The hospital questioning was followed, Grisson says, by the cops having him transferred to a gurney. A sheet was placed over him as if he were dead. He says he was wheeled to an unmarked police van and transported from the hospital, without his permission or agreement, to a motel in suburban Plymouth, Michigan. “They kidnapped me out of the hospital,” Grisson says. 

What came next was an effort by anywhere from three to six narcs at various times to “sweat” Grisson in to making statements and making phone calls, which he refused to do. 

First, Grisson says, they tried to get him to make a tape-recorded phone call to Cathy Curry, who was Wershe’s live-in girlfriend at the time. They wanted to hear what Cathy would say, Grisson states.

“I ain’t callin’ nobody,” Grisson says he told the narcs. 

Next, they wanted him to call Rick Wershe and set up a "deal." Grisson says he told the narcs they were crazy. This kind of exchange went on for hours. “They stayed on me,” he says. “They wanted to know if I was going to join their team,” Grisson recalls.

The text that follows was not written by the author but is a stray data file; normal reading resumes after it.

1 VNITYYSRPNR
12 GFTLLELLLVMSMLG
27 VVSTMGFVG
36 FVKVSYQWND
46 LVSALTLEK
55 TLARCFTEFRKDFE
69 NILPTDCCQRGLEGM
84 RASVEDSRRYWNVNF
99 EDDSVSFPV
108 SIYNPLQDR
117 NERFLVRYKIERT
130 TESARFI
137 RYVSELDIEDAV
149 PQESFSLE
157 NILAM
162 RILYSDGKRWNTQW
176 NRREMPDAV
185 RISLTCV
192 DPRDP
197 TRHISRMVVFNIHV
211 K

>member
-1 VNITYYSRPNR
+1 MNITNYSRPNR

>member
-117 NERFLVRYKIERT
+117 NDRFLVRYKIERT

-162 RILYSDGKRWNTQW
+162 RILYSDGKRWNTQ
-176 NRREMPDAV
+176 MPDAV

Grisson says he knew nothing about any dope deals Rick Wershe may have been involved in but the narcs weren’t buying it. “Hell, no! I wasn’t in on no deals!” Grisson insists. 

The DEA-6 report on Grisson given to the Parole Board at Wershe’s 2003 hearing claims Grisson told Special Agent Crock about Wershe’s “narcotics organization” and that “WERSHE, Jr. directs the distribution of 200 to 300 kilograms of cocaine monthly.” 

Grisson purportedly told Crock he personally received five to ten kilograms a month from Wershe to distribute. The cocaine is purchased for $17,000 per kilogram in Miami and sold in Detroit for $22,000.” 

Grisson says Crock made it up. “That’s a bunch of bullshit,” Grisson insists. 

Regarding Rick Wershe’s alleged dope deals, “I didn’t know any of that,” Grisson insists. “That wasn’t any of my business.” 

The DEA-6 report further states, “GRISSON requested DEA protection from WERSHE in return for his total cooperation.” 

Not true, not even a little bit, according to Grisson, as we will see in a moment. 

Grisson states after hours of “sweating me” the DEA and Detroit Police narcs grew increasingly frustrated with him.